The hospitality and leisure industry attracts individuals who enjoy interacting with people and who have a gift for helping others feel at ease. The industry is divided primarily into travel, tourism, hospitality, recreation and sports with literally tens of thousands of job titles to choose from in each field. There is no “tenure” tract in the hospitality and leisure industry. Success in the field comes down to deciding what it is you want to do, focusing on that goal and obtaining the training and experience you need to do it. Advancement to the higher levels of the industry relies heavily on performance rather than “time-served”.
The foundation of a career in hospitality and leisure is training and experience. Because the field is primarily about the business of leisure, an associate degree in basic business is a good way to get started. Every aspect of the industry is about making money. A familiarity with business principles helps provide those looking for a career in hospitality and leisure with the management skills they need to move more easily to jobs of greater responsibility. If you’ve already decided on a specific career track, such as travel, restaurant or hotel management, you may take a specialized Associate Degree aimed at an industry-specific certification or credential. Certification is not a career requirement for hotel managers or event planners, but various professional groups like the Educational Institute of the American Hotel and Lodging Association, do offer credentialing.
A college degree in the tourism, recreation, leisure studies or the hospitality field is no guarantee of success, but it does give you credibility when you’re out there job-hunting. Rising in the hospitality industry is a matter of working your way up through the ranks. Fortunately, hospitality and leisure is a field that promotes talent quickly to the top. A degree in some aspect of recreation or hospitality management helps you look serious about staying in the field and may help you catch an internship or a plum assignment. It’s those choice jobs that give you an opportunity to shine in front of people who can help your career along.
A bachelor's degree in tourism or hospitality management covers industry standards and practices, management, event planning, travel, tourism, fundamentals of purchasing, recreation planning, fundamentals of purchasing and an introduction to food and beverage services. In addition, you’ll take classes in business, technical applications, leadership, analysis of industry trends which prepare you to specialize in areas such as casino, club and restaurant management, golf course management, sports planning and management, club management, tourism, convention and event management.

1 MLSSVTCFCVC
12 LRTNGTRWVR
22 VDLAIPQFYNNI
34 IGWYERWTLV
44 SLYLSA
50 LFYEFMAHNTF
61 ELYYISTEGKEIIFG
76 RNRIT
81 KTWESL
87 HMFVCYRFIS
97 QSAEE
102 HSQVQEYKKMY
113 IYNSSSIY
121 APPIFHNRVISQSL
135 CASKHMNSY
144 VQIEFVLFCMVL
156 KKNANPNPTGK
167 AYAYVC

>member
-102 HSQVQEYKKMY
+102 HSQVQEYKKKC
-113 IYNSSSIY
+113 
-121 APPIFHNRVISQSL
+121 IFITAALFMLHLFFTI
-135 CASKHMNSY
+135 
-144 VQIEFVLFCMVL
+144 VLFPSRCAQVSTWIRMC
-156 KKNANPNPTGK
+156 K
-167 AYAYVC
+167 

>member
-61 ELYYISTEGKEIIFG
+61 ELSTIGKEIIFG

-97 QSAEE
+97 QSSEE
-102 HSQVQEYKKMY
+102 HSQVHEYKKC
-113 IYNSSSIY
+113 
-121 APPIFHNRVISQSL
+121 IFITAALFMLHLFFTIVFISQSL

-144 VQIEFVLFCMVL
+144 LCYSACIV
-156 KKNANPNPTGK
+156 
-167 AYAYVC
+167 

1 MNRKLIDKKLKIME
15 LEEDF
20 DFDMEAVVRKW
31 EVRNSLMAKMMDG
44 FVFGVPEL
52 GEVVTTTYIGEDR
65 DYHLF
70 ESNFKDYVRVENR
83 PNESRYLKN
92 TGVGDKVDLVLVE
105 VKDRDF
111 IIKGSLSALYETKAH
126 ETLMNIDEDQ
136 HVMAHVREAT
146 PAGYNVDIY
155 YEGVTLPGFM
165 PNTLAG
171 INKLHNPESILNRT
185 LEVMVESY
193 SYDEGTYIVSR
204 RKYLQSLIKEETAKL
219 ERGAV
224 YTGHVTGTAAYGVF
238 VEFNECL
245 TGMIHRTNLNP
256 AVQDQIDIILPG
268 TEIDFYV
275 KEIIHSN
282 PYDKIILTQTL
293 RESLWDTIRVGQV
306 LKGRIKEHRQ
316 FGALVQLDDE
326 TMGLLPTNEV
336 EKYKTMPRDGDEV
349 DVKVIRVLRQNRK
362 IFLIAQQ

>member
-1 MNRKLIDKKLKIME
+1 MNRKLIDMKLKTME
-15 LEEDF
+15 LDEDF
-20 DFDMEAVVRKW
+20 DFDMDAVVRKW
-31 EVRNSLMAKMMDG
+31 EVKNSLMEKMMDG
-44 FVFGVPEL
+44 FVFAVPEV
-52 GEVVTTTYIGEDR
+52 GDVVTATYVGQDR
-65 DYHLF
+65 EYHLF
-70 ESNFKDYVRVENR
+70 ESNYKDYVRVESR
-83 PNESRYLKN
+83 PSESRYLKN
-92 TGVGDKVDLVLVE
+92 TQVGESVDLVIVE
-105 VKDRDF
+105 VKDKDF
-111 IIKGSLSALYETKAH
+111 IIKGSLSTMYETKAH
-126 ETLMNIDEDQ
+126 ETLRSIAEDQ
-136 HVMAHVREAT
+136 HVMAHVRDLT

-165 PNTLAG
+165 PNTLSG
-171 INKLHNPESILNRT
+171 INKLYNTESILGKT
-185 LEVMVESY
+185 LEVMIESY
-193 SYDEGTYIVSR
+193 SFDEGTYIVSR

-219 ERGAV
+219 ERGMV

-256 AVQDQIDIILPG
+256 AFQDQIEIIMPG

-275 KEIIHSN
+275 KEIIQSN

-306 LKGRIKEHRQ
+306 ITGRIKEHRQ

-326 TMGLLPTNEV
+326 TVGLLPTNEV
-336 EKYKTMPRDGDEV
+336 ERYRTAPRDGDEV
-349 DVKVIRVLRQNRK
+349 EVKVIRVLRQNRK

Advanced degrees, equivalent to an MBA in leisure studies or hospitality management, can help give you a serious leg up in the industry, but don’t expect to be assigned to run a major hotel right out of school. You’ll still have to earn your wings unless you are related to the company’s owner.
Training can help fill in the gaps in your education along the way. Many hospitality companies offer on-the-job training opportunities, workshops, internships or assistant level jobs that give you practical front-line experience working at recreation venues, hotels, restaurants and sports events. There are online degrees you can pick up while getting the essential “years of experience” you need to get ahead. Though not as impressive as a traditional degree, such training shows your employer that you are interested in expanding your range of skills. Individuals already employed in the industry often take online degree programs so that they can advance at work without having to take a pay cut to attend a traditional school, Workshops and on-line courses combine theory with work experience and practical skills development to encourage employees to acquire skills employers want to encourage.